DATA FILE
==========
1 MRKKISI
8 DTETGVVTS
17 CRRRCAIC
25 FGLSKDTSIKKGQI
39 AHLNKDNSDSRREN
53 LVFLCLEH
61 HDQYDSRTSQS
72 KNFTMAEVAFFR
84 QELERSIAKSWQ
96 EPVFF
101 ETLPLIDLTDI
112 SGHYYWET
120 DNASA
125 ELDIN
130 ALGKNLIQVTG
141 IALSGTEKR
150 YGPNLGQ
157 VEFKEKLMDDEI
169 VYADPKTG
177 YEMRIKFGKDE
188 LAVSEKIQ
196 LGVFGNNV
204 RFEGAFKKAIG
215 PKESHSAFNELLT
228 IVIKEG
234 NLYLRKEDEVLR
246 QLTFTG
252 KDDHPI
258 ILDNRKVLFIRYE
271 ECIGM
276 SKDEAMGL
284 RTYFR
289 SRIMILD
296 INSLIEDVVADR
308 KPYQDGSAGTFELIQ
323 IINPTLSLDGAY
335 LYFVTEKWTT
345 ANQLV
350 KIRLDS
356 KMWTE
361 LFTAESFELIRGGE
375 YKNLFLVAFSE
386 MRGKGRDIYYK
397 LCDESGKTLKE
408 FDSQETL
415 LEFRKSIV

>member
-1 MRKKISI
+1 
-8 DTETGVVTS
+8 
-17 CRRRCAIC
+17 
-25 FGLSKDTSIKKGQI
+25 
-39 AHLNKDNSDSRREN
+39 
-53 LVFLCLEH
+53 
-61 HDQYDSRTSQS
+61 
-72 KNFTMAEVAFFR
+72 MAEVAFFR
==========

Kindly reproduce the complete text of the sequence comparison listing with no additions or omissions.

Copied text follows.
1 MRKKISI
8 DTETGVVTS
17 CRRRCAIC
25 FGLSKDTSIKKGQI
39 AHLNKDNSDSRREN
53 LVFLCLEH
61 HDQYDSRTSQS
72 KNFTMAEVAFFR
84 QELERSIAKSWQ
96 EPVFF
101 ETLPLIDLTDI
112 SGHYYWET
120 DNASA
125 ELDIN
130 ALGKNLIQVTG
141 IALSGTEKR
150 YGPNLGQ
157 VEFKEKLMDDEI
169 VYADPKTG
177 YEMRIKFGKDE
188 LAVSEKIQ
196 LGVFGNNV
204 RFEGAFKKAIG
215 PKESHSAFNELLT
228 IVIKEG
234 NLYLRKEDEVLR
246 QLTFTG
252 KDDHPI
258 ILDNRKVLFIRYE
271 ECIGM
276 SKDEAMGL
284 RTYFR
289 SRIMILD
296 INSLIEDVVADR
308 KPYQDGSAGTFELIQ
323 IINPTLSLDGAY
335 LYFVTEKWTT
345 ANQLV
350 KIRLDS
356 KMWTE
361 LFTAESFELIRGGE
375 YKNLFLVAFSE
386 MRGKGRDIYYK
397 LCDESGKTLKE
408 FDSQETL
415 LEFRKSIV

>member
-1 MRKKISI
+1 
-8 DTETGVVTS
+8 
-17 CRRRCAIC
+17 
-25 FGLSKDTSIKKGQI
+25 
-39 AHLNKDNSDSRREN
+39 
-53 LVFLCLEH
+53 
-61 HDQYDSRTSQS
+61 
-72 KNFTMAEVAFFR
+72 MAEVAFFR